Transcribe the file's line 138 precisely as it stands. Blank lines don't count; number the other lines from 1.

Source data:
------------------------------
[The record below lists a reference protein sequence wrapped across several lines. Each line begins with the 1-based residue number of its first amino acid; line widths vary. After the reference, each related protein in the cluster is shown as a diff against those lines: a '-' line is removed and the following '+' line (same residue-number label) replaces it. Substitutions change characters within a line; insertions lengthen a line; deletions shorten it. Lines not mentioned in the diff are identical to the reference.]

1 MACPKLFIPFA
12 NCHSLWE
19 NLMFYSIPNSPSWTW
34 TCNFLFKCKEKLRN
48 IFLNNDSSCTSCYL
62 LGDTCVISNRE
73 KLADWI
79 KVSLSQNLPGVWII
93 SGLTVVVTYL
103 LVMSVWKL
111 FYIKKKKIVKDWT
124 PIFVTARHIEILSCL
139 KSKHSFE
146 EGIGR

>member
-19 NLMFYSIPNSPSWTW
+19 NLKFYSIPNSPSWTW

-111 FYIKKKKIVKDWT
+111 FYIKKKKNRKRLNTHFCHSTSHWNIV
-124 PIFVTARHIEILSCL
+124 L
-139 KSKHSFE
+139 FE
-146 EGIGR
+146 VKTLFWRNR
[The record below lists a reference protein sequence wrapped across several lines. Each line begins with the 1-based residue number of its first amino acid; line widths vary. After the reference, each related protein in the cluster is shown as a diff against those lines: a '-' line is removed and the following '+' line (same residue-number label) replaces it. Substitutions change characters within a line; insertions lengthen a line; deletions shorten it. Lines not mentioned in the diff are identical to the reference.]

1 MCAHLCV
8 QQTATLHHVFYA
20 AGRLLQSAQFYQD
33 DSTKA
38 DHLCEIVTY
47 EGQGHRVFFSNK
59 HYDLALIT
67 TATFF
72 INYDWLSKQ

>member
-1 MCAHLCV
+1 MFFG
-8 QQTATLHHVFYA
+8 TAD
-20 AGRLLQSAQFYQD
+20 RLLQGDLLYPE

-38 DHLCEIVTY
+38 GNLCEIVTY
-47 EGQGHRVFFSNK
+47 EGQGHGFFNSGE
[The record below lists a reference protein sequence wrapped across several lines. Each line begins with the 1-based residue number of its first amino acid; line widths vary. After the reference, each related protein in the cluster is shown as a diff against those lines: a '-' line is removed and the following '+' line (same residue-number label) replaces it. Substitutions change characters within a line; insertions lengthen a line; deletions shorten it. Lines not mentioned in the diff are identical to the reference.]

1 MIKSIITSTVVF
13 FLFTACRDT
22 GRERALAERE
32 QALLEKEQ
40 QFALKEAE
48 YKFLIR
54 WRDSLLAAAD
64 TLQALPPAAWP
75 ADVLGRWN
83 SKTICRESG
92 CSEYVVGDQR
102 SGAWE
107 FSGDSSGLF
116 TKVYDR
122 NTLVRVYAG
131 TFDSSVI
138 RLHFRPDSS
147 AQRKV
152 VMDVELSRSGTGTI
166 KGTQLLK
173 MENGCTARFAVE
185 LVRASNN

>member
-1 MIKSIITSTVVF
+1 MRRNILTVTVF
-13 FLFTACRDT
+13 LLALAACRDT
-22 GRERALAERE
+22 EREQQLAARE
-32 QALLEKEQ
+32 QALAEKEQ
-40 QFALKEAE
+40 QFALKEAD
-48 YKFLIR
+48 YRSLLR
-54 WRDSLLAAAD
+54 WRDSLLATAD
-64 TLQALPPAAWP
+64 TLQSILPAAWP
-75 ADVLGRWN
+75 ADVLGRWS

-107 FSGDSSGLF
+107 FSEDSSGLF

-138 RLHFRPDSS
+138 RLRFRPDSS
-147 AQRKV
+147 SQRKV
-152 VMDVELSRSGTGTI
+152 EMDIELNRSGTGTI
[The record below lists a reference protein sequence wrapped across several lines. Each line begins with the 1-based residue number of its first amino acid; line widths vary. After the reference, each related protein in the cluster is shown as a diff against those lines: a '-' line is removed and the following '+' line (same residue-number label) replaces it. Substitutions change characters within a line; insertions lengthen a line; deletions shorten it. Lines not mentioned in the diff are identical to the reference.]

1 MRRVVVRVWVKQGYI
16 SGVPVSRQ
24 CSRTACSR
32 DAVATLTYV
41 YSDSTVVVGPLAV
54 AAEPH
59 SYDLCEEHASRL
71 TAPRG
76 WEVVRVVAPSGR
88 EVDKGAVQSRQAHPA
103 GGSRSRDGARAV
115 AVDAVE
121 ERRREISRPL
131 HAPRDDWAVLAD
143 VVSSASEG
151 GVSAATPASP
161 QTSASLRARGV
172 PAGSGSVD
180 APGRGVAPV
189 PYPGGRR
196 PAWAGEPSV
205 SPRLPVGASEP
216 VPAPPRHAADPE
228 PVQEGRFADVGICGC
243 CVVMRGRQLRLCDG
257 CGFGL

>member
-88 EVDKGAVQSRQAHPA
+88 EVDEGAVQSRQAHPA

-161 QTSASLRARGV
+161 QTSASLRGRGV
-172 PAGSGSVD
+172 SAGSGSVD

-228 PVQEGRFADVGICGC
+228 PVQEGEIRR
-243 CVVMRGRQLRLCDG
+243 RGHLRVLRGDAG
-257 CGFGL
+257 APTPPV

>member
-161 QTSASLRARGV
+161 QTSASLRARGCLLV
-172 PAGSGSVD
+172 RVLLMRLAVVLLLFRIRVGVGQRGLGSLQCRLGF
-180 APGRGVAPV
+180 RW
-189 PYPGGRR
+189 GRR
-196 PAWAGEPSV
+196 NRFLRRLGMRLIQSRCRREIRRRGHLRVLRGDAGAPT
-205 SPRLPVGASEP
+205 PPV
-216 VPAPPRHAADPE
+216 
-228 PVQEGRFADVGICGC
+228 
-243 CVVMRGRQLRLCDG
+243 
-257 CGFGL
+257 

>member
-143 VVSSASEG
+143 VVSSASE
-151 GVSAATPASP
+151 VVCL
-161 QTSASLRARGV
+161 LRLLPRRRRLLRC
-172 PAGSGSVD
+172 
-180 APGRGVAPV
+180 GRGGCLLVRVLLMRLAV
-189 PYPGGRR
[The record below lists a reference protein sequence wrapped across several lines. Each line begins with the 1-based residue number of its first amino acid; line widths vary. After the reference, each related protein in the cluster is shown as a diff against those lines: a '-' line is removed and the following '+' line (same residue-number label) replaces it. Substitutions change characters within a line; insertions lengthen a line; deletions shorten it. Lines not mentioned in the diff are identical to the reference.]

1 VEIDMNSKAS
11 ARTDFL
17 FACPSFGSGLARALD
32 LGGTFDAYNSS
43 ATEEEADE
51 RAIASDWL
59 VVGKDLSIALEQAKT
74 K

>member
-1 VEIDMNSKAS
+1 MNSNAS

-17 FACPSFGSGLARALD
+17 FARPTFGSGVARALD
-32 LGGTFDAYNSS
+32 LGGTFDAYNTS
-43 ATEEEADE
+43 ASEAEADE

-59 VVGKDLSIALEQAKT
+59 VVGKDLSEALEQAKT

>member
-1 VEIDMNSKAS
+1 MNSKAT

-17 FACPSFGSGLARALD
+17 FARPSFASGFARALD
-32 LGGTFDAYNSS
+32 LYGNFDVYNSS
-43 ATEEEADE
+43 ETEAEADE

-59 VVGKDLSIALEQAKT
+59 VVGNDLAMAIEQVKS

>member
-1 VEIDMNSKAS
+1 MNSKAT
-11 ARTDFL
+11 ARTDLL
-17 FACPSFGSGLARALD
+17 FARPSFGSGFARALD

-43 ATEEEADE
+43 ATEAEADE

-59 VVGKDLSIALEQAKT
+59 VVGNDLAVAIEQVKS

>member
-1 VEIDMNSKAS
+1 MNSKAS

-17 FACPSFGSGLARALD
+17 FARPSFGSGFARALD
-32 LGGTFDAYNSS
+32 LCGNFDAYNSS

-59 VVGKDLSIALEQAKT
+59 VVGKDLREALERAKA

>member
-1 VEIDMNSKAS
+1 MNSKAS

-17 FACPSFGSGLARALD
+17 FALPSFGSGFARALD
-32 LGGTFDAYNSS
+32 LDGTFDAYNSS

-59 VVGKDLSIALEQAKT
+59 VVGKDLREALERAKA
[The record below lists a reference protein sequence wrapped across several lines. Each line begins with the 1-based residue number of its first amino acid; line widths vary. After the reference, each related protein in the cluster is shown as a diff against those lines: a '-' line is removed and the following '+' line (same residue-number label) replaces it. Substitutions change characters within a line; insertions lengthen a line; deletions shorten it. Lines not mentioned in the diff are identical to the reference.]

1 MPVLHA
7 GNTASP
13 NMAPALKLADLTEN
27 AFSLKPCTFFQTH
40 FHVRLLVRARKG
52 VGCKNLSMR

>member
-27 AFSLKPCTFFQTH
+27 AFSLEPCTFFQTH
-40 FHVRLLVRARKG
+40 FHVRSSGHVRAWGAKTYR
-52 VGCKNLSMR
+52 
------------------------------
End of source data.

>member